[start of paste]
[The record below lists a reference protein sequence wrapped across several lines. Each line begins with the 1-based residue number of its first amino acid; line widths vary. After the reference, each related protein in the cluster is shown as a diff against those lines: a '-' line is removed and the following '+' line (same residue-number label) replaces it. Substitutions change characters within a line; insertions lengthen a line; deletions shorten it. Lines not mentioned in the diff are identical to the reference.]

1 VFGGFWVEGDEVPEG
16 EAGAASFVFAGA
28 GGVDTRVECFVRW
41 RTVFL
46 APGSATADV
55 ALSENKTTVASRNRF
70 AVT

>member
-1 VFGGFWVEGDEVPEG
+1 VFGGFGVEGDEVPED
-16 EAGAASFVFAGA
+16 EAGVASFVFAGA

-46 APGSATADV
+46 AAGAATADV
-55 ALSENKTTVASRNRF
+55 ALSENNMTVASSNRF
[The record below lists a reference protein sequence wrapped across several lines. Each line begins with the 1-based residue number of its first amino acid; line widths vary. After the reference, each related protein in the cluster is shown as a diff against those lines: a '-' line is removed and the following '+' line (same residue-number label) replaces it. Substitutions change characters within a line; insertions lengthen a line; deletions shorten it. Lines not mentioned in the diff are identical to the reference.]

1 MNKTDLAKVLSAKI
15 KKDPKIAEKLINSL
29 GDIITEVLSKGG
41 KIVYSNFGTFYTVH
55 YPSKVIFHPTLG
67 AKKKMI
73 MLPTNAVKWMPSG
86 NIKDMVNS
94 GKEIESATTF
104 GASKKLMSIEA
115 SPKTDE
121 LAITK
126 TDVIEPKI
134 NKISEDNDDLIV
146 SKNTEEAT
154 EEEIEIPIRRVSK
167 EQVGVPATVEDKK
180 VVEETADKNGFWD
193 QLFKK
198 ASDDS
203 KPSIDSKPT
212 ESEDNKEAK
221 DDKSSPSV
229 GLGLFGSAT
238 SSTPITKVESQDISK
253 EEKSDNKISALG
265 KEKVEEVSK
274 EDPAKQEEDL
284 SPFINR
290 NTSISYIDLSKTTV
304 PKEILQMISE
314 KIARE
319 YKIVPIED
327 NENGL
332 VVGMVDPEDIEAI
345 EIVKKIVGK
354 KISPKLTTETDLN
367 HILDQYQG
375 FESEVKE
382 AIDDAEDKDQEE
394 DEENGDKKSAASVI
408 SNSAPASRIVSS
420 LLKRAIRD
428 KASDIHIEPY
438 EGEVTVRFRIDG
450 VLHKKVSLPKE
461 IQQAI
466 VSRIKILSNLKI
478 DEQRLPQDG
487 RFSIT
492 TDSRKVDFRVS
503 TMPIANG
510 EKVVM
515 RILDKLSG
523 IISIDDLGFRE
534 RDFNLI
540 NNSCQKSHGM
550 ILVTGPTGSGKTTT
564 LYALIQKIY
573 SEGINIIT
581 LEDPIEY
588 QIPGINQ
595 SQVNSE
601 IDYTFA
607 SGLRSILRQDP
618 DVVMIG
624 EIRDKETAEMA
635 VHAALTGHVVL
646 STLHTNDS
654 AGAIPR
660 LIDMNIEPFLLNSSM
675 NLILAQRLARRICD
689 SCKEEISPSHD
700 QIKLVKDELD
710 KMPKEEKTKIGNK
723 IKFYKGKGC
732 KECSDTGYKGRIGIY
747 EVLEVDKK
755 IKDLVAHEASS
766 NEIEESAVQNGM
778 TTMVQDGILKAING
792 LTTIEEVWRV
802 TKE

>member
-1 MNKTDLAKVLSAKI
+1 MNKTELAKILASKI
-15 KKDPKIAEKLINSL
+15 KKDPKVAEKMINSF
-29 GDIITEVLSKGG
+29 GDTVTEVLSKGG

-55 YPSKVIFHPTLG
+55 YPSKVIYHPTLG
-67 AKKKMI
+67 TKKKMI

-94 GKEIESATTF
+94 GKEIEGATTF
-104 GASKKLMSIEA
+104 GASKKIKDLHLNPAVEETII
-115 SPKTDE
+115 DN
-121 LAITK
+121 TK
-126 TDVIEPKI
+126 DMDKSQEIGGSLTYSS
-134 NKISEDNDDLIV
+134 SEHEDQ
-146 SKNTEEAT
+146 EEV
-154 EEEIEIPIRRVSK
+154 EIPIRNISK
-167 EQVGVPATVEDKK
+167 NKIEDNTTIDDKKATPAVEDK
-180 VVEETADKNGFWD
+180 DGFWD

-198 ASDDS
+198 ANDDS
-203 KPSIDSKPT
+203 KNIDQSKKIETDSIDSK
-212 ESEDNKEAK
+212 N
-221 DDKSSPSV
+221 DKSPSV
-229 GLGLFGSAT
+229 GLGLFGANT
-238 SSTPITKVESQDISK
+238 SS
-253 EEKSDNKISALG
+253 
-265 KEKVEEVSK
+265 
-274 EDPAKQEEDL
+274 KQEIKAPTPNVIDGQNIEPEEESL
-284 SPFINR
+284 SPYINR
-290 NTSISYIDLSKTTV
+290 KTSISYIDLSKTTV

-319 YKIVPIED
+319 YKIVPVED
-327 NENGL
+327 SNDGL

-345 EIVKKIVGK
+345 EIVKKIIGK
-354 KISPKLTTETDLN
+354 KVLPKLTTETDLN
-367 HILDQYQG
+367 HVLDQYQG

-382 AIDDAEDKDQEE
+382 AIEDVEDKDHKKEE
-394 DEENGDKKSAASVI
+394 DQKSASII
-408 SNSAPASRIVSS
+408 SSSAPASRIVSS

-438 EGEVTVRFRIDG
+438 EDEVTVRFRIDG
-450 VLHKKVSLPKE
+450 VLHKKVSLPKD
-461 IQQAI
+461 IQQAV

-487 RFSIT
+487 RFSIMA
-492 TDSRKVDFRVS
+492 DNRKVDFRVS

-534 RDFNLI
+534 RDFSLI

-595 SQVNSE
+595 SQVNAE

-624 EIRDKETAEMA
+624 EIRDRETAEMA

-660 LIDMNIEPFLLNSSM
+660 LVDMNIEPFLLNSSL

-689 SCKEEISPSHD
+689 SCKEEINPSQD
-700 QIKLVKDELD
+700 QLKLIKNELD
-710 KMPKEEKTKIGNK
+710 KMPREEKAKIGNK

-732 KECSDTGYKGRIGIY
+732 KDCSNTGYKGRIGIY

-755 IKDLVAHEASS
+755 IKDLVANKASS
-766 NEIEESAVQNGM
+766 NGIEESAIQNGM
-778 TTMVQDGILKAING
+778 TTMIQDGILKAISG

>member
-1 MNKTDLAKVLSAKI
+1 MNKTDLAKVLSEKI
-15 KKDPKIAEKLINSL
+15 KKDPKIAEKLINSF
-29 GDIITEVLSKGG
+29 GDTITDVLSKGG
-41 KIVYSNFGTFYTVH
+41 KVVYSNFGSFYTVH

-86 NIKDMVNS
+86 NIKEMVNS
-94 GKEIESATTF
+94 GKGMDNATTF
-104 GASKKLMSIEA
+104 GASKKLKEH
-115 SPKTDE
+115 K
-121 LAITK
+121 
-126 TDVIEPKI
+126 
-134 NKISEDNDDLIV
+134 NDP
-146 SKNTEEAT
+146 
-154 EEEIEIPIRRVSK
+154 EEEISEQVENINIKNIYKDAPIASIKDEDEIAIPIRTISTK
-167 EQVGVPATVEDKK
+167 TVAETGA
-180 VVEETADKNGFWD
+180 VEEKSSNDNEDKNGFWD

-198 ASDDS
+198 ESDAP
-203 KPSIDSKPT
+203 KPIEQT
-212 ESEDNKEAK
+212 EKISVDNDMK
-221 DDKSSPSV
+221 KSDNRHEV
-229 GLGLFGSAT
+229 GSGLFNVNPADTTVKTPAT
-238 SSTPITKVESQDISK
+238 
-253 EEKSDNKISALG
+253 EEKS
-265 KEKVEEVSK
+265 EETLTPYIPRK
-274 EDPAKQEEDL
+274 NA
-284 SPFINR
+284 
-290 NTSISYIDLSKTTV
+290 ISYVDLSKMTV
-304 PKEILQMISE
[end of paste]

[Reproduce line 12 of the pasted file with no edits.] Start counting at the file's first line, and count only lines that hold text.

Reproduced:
-16 EAGAASFVFAGA